I thought I knew a thing or two about hunger. I’ve met thousands of people who struggle to feed themselves and their families, visited dozens of soup kitchens, food pantries, homeless shelters and food banks, and worked closely with nonprofit organizations like Feeding America in developing five “Panera Cares” community cafes with no set prices. I really thought I understood the scope of the problem.
But let me tell you something — I had no clue. My SNAP Challenge last week taught me that merely observing someone else’s plight does not hold a candle to consciously altering your habits to better understand what it might be like to live someone else’s life.
I was hungry last week — laser-focused on how much food was left in the fridge and how many dollars were left in my wallet. I was scared about eating portions that were too big, and wasn’t sure what to do if my food ran out. I canceled two scheduled dinners, knowing they were way beyond my budget. I couldn’t even eat in Panera, my own restaurant. But I was doing this challenge on my own. Eighty percent of households that have problems putting food on the table include the most vulnerable — children, old people and the disabled. Most people in the SNAP program would have considered my challenge as a “household of one” to be a luxury.
More on Shaich at LinkedIn.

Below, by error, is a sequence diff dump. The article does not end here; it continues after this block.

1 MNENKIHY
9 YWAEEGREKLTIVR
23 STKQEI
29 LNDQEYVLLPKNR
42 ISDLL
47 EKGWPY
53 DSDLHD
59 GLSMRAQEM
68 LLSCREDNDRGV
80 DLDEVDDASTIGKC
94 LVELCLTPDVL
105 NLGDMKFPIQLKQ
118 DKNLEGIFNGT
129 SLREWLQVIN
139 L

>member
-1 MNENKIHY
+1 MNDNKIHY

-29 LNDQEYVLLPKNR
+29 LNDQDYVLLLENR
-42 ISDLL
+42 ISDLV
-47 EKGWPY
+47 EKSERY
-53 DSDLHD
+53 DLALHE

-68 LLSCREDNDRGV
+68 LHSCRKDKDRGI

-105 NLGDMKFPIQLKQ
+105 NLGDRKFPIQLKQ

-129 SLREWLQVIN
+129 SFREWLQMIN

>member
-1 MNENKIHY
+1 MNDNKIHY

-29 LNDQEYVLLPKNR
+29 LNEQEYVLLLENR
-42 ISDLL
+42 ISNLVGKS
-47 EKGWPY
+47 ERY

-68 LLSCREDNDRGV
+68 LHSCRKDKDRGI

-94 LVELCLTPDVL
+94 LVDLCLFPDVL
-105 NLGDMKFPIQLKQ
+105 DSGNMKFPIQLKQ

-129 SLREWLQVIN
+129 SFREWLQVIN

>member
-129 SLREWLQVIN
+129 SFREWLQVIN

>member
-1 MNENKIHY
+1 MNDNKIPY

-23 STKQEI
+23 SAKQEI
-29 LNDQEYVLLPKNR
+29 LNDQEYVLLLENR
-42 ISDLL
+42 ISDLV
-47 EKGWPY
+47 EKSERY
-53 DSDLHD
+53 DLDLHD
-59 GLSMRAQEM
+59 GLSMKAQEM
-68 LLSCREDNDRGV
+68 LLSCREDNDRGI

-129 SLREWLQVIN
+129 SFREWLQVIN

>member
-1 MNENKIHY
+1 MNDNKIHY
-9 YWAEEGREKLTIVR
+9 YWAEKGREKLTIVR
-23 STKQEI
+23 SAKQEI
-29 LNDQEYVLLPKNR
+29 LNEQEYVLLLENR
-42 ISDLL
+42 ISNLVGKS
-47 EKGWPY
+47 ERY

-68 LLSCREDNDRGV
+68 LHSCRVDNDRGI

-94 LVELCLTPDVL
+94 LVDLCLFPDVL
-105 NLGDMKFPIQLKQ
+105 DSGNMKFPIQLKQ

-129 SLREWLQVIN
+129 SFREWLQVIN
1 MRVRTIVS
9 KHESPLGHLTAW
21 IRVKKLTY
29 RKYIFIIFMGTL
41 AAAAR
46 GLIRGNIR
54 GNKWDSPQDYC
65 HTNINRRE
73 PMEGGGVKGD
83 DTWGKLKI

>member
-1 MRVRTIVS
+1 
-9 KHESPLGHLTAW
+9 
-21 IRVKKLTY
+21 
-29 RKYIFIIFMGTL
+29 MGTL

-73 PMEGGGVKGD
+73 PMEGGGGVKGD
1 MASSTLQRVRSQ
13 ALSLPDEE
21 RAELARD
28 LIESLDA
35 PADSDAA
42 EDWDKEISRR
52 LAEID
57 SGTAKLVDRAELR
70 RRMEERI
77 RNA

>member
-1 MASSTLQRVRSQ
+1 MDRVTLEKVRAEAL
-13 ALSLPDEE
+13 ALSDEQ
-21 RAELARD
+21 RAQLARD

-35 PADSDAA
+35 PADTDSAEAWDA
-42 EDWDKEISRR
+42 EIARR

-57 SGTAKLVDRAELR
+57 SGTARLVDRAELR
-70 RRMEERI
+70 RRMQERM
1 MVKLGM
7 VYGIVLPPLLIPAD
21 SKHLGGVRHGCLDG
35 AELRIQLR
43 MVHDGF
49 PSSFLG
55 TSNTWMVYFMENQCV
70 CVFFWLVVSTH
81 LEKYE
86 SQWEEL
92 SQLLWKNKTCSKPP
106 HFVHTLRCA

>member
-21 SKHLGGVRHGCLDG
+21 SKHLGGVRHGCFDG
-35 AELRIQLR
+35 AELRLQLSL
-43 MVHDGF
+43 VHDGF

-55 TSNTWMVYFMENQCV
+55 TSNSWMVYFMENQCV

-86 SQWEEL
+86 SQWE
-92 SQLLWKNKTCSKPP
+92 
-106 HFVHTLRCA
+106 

What are the answers? Food banks don’t seem to be more than a drop in the bucket of empty stomachs.
Here is a resolution being put forth at the Convention for the Diocese of New Hampshire. From Section V. Plan of Action – below:
RESOLUTION #6: SPIRITUAL PRACTICE OF POVERTY: Walking with our Neighbors in Lent
V. PLAN OF ACTION: Congregations are invited to gather and reflect on the resources available to those of us living on very limited incomes and imagine a family budget for those of us who must live on very little. As part of a Lenten series or Sunday Forum congregations are encouraged to imagine what it is like to live on a poverty budget, and then to practice such living for one week and then reflect on their experience together. One such practice, The SNAP (Supplemental Nutritional Assistance Program, formerly, Food Stamps) Challenge, has been widely reported. Participants undertake to spend a week using only the per person SNAP budget for feeding themselves and their families. Information is widely available about the Challenge on the Internet.